Write Again … As the journey begins to wind downPublished 10:00pm Monday, November 12, 2012
As one’s journey nears its endpoint — and this is no ploy on this scribbler’s part to portray his life in overly dramatic (and embarrassing) fashion — a bit of taking stock is only natural.
When we see so many of our friends, neighbors, acquaintances, depart their earthly journeys, it’s only natural to reflect upon one’s own pilgrimage. To more truly understand there is more behind than there is ahead.
This is not morbid, or maudlin mental meandering. It’s simply recognizing the reality of the natural order of things. I suspect that most of you, kind readers, are part of a demographic (isn’t that a pseudo-intellectual word?) that doesn’t include too many really young folks. (I’m not about to put numbers to who is or is not “young!”)
Shoot. The really “with-it” technologically speaking are far too busy thumb-wise texting one another in an English language-killing “shorthand” to have time or the inclination to read, of all things, a newspaper. I would suspect Write Again doesn’t make it onto their tiny screens. Or into their consciousness.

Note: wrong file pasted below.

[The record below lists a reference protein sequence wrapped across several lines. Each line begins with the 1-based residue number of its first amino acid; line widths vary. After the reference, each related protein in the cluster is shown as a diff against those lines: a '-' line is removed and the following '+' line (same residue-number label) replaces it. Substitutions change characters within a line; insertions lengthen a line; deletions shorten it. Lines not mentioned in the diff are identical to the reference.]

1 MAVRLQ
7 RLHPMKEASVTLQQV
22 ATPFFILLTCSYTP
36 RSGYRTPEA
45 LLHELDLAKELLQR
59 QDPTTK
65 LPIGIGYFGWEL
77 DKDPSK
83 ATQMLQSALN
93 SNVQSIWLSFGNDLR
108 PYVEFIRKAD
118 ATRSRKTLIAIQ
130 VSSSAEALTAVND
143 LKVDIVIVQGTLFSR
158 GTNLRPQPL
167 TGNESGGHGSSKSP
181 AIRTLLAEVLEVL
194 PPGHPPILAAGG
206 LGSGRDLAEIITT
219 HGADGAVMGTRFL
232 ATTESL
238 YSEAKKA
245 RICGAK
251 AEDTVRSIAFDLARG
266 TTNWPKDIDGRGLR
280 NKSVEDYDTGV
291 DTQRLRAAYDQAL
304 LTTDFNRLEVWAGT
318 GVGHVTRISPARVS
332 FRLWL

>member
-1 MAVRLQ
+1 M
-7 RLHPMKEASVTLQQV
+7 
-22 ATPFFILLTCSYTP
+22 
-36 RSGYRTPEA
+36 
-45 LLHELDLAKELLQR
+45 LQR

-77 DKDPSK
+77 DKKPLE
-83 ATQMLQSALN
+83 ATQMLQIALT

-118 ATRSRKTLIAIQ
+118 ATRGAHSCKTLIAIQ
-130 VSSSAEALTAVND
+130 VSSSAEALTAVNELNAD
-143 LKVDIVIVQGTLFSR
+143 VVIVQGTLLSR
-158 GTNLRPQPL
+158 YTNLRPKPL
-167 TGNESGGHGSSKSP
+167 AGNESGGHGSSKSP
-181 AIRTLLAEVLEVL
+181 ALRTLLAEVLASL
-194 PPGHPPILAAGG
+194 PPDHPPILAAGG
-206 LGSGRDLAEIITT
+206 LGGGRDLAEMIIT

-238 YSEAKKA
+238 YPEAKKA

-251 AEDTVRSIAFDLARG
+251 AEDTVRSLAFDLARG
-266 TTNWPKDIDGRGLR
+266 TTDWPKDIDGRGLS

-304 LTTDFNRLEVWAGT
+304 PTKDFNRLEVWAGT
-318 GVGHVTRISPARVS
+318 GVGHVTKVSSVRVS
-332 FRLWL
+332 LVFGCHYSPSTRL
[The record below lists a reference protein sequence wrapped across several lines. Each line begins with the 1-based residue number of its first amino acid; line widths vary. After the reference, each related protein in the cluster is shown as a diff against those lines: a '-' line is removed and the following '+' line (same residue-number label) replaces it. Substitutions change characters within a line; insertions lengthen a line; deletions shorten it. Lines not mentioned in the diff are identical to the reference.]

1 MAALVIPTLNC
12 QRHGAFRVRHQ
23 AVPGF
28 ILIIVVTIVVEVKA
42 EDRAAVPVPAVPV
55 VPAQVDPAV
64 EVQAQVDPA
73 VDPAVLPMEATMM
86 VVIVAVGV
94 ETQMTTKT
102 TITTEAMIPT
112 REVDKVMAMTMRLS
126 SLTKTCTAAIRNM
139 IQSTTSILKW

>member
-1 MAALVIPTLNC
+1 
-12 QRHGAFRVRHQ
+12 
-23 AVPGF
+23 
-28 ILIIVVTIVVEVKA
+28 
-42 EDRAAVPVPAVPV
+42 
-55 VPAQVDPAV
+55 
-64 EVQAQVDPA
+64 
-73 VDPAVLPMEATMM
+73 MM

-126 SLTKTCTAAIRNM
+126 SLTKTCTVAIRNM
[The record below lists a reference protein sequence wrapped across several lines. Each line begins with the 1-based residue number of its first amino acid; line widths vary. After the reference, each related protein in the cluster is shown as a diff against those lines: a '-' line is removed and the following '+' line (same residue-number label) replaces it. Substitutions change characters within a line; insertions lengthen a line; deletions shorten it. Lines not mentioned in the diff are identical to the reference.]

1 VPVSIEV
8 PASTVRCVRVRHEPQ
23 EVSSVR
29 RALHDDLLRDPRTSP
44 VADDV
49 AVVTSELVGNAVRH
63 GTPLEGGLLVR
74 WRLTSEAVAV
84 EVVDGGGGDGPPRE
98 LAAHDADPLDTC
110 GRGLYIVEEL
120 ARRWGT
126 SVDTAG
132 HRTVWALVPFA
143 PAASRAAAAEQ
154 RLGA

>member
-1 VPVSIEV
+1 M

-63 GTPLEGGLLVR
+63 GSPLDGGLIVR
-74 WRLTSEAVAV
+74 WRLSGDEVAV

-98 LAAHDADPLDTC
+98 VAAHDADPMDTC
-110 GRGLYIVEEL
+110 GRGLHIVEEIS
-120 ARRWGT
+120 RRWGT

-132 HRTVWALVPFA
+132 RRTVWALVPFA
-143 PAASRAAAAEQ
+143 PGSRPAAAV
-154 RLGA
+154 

As one takes stock, as they say, of his or her life, I would offer only this: don’t judge yourself too harshly. Don’t linger too long on “what ifs” and “I wish I had done that differently.”
Think of the good moments. The sweet experiences. Those things for which thankfulness should be the predominant memory emotion. We all have had such good experiences. I like to think that I am truly grateful for all those “sweet times” I’ve had on my journey. I suspect most of you are, too.
To the extent that health considerations allow, and circumstance permits, let’s try to complete the course with the proverbial “attitude of gratitude,” speak kindly to one another, do good to and for those less fortunate, and try as hard as we possibly can not to be so judgmental (especially in such prickly areas as race, religion, and politics).
There are such admonitions in more than just one faith tradition that admonish us to live in just that way.
So. Most surely this “Write Again” has run on quite enough.
Thanks for so indulging me.
As Andy would have said, “I appreciate it.”
APROPOS — “There is no wealth but life.”
— John Ruskin